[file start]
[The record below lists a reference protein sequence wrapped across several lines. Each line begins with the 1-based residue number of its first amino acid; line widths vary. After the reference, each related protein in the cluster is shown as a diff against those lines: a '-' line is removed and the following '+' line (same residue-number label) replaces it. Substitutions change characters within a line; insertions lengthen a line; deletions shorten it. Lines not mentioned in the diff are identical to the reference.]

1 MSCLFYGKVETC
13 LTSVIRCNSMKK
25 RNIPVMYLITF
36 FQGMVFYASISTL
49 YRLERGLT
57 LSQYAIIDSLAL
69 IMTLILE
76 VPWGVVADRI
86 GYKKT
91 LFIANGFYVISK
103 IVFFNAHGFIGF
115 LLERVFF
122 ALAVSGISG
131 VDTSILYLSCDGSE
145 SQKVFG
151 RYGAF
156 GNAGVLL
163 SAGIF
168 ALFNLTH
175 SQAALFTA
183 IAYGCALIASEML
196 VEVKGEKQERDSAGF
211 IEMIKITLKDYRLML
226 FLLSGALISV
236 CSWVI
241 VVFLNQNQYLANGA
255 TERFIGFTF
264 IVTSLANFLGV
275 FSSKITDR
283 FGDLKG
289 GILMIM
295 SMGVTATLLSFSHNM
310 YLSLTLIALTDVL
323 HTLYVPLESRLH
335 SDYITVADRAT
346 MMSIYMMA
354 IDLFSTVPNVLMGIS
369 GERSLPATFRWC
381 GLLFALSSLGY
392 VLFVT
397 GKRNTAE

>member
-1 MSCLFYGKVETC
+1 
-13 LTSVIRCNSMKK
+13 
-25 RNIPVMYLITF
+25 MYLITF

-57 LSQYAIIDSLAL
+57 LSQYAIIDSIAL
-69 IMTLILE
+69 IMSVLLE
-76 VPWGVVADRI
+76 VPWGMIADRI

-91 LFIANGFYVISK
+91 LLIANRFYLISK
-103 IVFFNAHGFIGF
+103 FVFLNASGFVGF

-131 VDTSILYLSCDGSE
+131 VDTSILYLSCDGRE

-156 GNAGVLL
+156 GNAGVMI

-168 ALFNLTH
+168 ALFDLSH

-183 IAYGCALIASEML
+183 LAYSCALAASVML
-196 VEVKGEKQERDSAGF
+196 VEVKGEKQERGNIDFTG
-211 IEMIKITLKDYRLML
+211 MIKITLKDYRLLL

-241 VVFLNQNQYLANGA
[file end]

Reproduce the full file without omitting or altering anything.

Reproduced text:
[The record below lists a reference protein sequence wrapped across several lines. Each line begins with the 1-based residue number of its first amino acid; line widths vary. After the reference, each related protein in the cluster is shown as a diff against those lines: a '-' line is removed and the following '+' line (same residue-number label) replaces it. Substitutions change characters within a line; insertions lengthen a line; deletions shorten it. Lines not mentioned in the diff are identical to the reference.]

1 MSCLFYGKVETC
13 LTSVIRCNSMKK
25 RNIPVMYLITF
36 FQGMVFYASISTL
49 YRLERGLT
57 LSQYAIIDSLAL
69 IMTLILE
76 VPWGVVADRI
86 GYKKT
91 LFIANGFYVISK
103 IVFFNAHGFIGF
115 LLERVFF
122 ALAVSGISG
131 VDTSILYLSCDGSE
145 SQKVFG
151 RYGAF
156 GNAGVLL
163 SAGIF
168 ALFNLTH
175 SQAALFTA
183 IAYGCALIASEML
196 VEVKGEKQERDSAGF
211 IEMIKITLKDYRLML
226 FLLSGALISV
236 CSWVI
241 VVFLNQNQYLANGA
255 TERFIGFTF
264 IVTSLANFLGV
275 FSSKITDR
283 FGDLKG
289 GILMIM
295 SMGVTATLLSFSHNM
310 YLSLTLIALTDVL
323 HTLYVPLESRLH
335 SDYITVADRAT
346 MMSIYMMA
354 IDLFSTVPNVLMGIS
369 GERSLPATFRWC
381 GLLFALSSLGY
392 VLFVT
397 GKRNTAE

>member
-1 MSCLFYGKVETC
+1 
-13 LTSVIRCNSMKK
+13 
-25 RNIPVMYLITF
+25 MYLITF

-57 LSQYAIIDSLAL
+57 LSQYAIIDSIAL
-69 IMTLILE
+69 IMSVLLE
-76 VPWGVVADRI
+76 VPWGMIADRI

-91 LFIANGFYVISK
+91 LLIANRFYLISK
-103 IVFFNAHGFIGF
+103 FVFLNASGFVGF

-131 VDTSILYLSCDGSE
+131 VDTSILYLSCDGRE

-156 GNAGVLL
+156 GNAGVMI

-168 ALFNLTH
+168 ALFDLSH

-183 IAYGCALIASEML
+183 LAYSCALAASVML
-196 VEVKGEKQERDSAGF
+196 VEVKGEKQERGNIDFTG
-211 IEMIKITLKDYRLML
+211 MIKITLKDYRLLL

-241 VVFLNQNQYLANGA